Channel 6’s presence on Sky’s digital platform has caused a slight improvement in its performance, but it is clear from the entertainment channel’s aborted attempt to attract the lowest common denominator by introducing late night ‘erotica’, that things are still not going to plan.

Last month, the channel’s commercial viewing share among adults aged between 15 and 34 had grown to 2.4 per cent. This puts it just behind Irish language channel TG4, which holds a 2.7 per cent share in the same category. Channel 6 could not be reached for comment.

‘‘It is still shy of their original expected 4 per cent market share for adults aged 15-34. However, the introduction of new homes for their channel has come at a time when all commercial viewing is dropping off year on year,” said Audrey Clarke of Vizeum.

‘‘Pure entertainment channels – like Channel 6, Living TV, MTV and Paramount – are all performing well this year, despite the market drop.”

The channel’s fortunes have been boosted somewhat by the performance of its flagship programme, Heroes, which won 28,000 viewers for its debut and has enjoyed an overall viewership share in the region of 2 per cent.

However, the performance of the new content secured by the channel is still below buyers’ expectations.

‘‘Unique programming to Channel 6 – like Brotherhood and Heroes, both quality American imports – are not pulling in the viewing figures they deserve,” said Clarke.

‘‘Unfortunately, Brotherhood goes out on a Sunday night up against RTE’s flagship ER and TV3’s big Sunday night movies and also the second half of Lost on Sky One.”

Another constraint on these shows’ performance is their availability elsewhere. Heroes is broadcast on the Sci-Fi channel, while Brotherhood is also on FX. Both stations are available to Sky Digital and NTL/ Chorus Digital viewers.

‘‘They were unfortunate with Heroes, as their promotion got caught up in the general noise around the show,” said Conor Hanover, broadcast director in Media works.

‘‘People knew the show was on, but they didn’t necessarily know it was on Channel 6.

‘‘The result would have been the same even if they’d spent more money on promotion.”

In reality, very little of what Channel 6 broadcasts is new to Irish viewers, with some programmes more than ten years old and others weeks behind their British counterparts.

‘‘They are programmes that you can find elsewhere, so there’s no point of differentiation’’, said Hanover.

His suggestion was for the channel to seek out programming not already available to Irish viewers, at least not at the same time. Even by having a programme a week before a British broadcaster, Channel 6 can draw in viewers. Medical drama House is one such show in its arsenal, with the show’s main British broadcaster Five not available in Ireland.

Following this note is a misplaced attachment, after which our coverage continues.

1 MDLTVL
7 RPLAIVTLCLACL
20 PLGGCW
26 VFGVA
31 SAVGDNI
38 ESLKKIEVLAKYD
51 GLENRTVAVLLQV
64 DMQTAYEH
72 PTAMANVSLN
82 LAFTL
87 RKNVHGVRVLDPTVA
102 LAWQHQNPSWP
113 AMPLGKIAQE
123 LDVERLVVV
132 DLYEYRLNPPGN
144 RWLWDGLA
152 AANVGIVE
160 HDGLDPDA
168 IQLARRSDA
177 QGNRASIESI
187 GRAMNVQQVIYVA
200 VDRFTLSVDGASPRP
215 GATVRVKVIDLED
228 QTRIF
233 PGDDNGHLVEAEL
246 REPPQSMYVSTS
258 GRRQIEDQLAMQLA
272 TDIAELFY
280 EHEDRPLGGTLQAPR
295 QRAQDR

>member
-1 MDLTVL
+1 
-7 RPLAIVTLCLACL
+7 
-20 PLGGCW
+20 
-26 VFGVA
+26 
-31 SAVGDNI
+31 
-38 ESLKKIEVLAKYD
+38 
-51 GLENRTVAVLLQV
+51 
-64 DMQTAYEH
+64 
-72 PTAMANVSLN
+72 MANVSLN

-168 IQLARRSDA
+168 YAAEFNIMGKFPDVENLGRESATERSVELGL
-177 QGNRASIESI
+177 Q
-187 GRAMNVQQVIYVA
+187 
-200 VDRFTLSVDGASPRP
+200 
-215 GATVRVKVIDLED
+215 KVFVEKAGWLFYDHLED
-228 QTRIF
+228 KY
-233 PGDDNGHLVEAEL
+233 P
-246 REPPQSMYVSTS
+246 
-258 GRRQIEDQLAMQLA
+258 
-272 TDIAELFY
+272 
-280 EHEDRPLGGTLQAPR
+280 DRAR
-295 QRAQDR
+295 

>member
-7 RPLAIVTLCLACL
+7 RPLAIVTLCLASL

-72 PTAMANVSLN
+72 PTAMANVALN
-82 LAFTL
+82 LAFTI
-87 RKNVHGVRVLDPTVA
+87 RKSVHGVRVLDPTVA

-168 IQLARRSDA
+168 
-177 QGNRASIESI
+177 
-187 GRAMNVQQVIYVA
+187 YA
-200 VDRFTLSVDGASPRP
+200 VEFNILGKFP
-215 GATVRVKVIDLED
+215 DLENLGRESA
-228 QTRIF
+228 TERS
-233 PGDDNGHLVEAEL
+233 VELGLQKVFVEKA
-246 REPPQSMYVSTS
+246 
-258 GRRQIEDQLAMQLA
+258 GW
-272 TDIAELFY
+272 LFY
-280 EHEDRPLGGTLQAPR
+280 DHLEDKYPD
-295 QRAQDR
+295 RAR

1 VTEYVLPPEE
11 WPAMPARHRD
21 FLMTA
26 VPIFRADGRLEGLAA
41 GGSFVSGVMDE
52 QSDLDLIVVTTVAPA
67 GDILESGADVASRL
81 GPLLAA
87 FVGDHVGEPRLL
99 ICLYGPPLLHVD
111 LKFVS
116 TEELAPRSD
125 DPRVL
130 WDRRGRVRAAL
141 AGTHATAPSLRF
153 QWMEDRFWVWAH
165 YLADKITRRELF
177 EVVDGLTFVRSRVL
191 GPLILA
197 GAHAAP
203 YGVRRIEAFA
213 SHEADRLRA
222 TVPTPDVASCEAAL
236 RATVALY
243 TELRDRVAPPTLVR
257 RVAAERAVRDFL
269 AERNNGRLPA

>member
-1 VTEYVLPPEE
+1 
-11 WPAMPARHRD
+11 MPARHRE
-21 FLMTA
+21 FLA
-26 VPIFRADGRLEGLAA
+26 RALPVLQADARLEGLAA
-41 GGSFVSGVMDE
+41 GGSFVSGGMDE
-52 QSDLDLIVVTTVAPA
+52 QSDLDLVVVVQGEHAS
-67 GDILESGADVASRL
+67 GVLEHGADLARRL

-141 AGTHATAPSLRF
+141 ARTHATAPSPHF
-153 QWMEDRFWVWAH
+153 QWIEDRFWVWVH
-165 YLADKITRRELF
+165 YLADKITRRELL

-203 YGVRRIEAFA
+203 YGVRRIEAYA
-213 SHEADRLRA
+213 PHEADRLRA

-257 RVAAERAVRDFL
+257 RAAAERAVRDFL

The consensus was, however, that the broadcaster’s failure to get onto the Sky platform from day one – and the poor placement it received when it did – was doing a significant amount of damage.

‘‘The channel was not helped by not being available to all homes in the first year’’, said Gary Power, managing director of Saor Communications. ‘‘Its fundamental problem now is of being very low down on the [Sky Digital] programming guide.”

Channel 6 only joined Sky Digital in February, after months of holding out for a placement beside other Irish channels, like RTE and TV3.

In the end, it was forced to settle for number 223, a far cry from the high-visibility placement which it enjoys on NTL/ Chorus.

Not only does this make the station harder to find for those looking for it, but it also seriously diminishes the ‘passing trade’ that comes from channel hoppers looking for good programming.

Considering these obstacles it comes as little surprise to see the station trail behind its projections. Gary Power said the image of Channel 6 had so far been damaged due to unfair comparisons to RTE and TV3, despite it being a niche station.

‘‘It’s a decent product, but it’s also a long-term game and the backers know this’’, he said. ‘‘Broadcasting isn’t a two year investment, otherwise everyone would be doing it.”

Audrey Clarke echoed this point and said it was still early days for the station, which had made the most of what it had in its attempts to generate funds.

‘‘Channel 6 is one of the lucky newer channels that has more than just spots to sell,” she said, referring to its ability to offer programme sponsorship.

‘‘Some of the extra ‘thinking outside the box’ ideas Channel 6 has on offer are giving advertisers the chance to help in the production of shows, web interactivity and competitions within their programming.”

Hanover said their placement among other small-print satellite listings in TV guides was also a problem, but no matter how well they were publicised, it all came down to content.

‘‘Their biggest challenge is in building ‘appointment to view’ programming’’, he said.

‘‘The next thing they need to do would be to get people interested, get Sky Digital viewers to add it to their favourites and make them aware.”